But there is more. Our friend made an important point, for a bundled hardware/software product, even the hardware side is manageable. The hardest part is the Service. For most hardware companies, service equates to a small side operation helping customers configure or troubleshoot products. But in order to provide true software as a service requires building up sustainable trust with customers. The relationship has to last for years, not weeks, after the sale. As much as everyone clamors for recurring monthly revenue, most people tend to forget the realities of churn – customers leaving the platform long before the cost of acquiring them has been reached. This cannot be fixed with a quick software patch, or even a replacement box Fedexed to the customer overnight. There is a huge body of literature written about to build these bonds, and these learnings do not come overnight.

Looking back at the many companies who have attempted adding software to their hardware, we think this is likely the root of their failures. While there are start-up software companies that can spring to seven digit revenue in months, most SaaS companies take far longer to reach real profitability. And even those overnight successes often eventually hit a wall and have to retool to regain momentum. This problem is particularly acute for publicly traded companies. Many investors are likely to get impatient with the millions of dollars and years required to build a scaled SaaS business. As a somewhat-related, timely example, look no further than the many media companies trying to build streaming platforms incurring billions in losses as the upfront costs came far in advance of subscriber growth. And this can lead to the stop-start problem we have seen in many organizations, where companies start a software program, run out of patience, only to bring in a new executive team whose job it is to start a software program. <Repeat>.

The more we dig into this topic, the harder it looks. Or more precisely, the longer we think it will take. Established companies, especially publicly-listed companies should budget years, maybe as much as a decade, to put software programs in place. (Maybe this would be easier for companies owned by private equity, but only a small subset of private equity firms would be willing to tolerate these time frames.) That being said, we think this is already taking place in many companies. Go down a list of large electronics companies and there are clear signs of this sort of gradual transition taking place. Probably the best example is Cisco, which seems to be slowly evolving into a software and licensing business. And there are many others.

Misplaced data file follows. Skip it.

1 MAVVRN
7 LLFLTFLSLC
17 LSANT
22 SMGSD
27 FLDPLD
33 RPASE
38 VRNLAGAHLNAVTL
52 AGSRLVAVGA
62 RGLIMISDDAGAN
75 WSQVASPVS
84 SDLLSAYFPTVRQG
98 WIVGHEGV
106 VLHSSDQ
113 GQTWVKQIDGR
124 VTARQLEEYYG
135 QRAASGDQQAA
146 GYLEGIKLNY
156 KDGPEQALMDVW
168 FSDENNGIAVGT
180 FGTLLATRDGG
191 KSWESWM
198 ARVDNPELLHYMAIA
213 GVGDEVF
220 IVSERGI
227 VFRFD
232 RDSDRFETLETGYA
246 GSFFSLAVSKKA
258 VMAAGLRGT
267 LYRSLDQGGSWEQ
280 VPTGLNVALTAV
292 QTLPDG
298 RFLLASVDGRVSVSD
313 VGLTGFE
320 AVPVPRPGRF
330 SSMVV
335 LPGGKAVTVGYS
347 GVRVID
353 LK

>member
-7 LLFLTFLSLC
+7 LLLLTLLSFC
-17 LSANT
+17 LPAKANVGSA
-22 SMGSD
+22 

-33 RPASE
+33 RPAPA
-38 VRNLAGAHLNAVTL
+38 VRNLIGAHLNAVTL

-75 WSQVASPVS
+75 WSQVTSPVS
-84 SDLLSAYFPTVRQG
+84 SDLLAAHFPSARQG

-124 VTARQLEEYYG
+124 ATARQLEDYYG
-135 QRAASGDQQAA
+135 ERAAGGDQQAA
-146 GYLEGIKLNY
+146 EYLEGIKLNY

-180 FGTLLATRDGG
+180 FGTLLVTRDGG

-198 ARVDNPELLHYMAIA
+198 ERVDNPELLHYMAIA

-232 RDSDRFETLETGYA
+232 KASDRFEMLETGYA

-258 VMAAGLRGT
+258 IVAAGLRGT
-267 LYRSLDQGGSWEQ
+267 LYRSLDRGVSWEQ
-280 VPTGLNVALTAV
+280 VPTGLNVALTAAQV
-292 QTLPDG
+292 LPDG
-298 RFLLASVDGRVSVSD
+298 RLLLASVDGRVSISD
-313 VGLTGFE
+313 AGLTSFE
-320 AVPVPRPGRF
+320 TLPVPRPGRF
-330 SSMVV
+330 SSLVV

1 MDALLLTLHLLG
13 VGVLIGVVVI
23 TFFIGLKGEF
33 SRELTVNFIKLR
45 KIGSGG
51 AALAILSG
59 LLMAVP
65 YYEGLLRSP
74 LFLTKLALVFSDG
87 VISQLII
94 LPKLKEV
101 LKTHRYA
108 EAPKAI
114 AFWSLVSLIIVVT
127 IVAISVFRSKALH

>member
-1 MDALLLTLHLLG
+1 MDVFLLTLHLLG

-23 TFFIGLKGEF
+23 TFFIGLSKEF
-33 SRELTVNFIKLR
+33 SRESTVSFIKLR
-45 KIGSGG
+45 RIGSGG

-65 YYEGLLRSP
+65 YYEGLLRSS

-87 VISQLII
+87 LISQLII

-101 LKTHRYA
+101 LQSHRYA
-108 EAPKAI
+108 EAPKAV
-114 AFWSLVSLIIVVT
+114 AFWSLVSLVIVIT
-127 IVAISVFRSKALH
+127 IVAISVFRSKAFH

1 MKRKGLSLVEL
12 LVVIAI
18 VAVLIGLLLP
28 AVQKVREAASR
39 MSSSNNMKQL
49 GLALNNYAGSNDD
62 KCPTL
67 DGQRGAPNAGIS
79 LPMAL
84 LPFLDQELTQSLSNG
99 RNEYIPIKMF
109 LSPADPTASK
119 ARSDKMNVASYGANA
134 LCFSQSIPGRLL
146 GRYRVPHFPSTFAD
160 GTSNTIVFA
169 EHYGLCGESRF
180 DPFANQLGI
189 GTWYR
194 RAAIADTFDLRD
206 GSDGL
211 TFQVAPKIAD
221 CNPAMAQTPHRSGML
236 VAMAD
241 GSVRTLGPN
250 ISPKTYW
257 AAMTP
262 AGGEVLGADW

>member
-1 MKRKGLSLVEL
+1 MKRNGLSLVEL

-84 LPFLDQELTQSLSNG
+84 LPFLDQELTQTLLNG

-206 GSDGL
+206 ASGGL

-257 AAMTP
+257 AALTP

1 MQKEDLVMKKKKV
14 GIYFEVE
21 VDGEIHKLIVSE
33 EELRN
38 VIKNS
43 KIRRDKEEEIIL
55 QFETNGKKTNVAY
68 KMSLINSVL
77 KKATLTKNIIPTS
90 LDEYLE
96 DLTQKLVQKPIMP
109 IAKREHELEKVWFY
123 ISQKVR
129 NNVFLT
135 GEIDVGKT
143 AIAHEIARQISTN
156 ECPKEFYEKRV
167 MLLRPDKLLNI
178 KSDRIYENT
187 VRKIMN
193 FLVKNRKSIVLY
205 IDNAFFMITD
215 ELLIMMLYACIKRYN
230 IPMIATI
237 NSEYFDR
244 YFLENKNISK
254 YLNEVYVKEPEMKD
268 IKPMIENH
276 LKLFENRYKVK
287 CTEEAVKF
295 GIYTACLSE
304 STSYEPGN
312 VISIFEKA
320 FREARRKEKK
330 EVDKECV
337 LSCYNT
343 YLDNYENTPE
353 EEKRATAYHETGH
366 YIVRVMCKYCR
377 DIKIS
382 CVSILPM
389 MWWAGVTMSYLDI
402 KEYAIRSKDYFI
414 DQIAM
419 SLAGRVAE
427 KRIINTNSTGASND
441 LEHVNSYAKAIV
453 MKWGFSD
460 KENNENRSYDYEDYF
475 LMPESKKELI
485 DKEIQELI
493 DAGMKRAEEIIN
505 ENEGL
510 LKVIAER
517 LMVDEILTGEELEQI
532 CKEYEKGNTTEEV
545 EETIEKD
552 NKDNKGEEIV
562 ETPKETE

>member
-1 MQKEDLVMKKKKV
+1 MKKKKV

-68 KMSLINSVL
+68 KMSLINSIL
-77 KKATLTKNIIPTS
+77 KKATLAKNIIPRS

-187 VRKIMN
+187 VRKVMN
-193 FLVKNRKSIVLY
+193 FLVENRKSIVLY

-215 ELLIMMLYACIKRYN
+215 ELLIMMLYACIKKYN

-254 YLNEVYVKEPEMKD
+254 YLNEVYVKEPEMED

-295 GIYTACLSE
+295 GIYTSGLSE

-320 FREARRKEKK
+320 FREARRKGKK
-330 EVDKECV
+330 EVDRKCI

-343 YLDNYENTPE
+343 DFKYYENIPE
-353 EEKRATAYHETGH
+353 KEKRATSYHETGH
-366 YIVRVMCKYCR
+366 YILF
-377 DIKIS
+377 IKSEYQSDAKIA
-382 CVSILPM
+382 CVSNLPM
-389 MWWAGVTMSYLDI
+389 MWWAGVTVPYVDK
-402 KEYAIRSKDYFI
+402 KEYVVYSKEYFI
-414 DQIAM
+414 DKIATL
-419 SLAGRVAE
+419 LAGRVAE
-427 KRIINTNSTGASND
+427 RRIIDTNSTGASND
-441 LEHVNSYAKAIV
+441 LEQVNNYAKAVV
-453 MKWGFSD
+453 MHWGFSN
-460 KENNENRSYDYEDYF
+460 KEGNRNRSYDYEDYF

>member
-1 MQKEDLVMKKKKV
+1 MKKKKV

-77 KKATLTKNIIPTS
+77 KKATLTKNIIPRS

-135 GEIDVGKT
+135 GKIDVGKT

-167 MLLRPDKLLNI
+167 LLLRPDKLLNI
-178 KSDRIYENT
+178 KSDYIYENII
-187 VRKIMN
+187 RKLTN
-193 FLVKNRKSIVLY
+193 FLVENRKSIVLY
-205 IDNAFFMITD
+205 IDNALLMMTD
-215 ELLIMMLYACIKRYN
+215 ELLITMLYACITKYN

Building a software capability inside an existing hardware company can be accomplished. It cannot happen overnight. It will almost certainly take longer than anyone expected at the start. This involves a lot more than re-doing a product roadmap, and more than just a few team building happy hours. It will require consistency, patience, and a lot of money.

2 responses to “Software is hard – How to get it right

  1. I have been a software person in hardware companies on and off for a very long time. The cultural issue is that hardware people view software as an expense rather than an asset and that is a very hard mindset to change. Leads to under investment and as you pointed out, a lack of an integrated product plan. Instead, you get software bolt-ons to hardware product plans.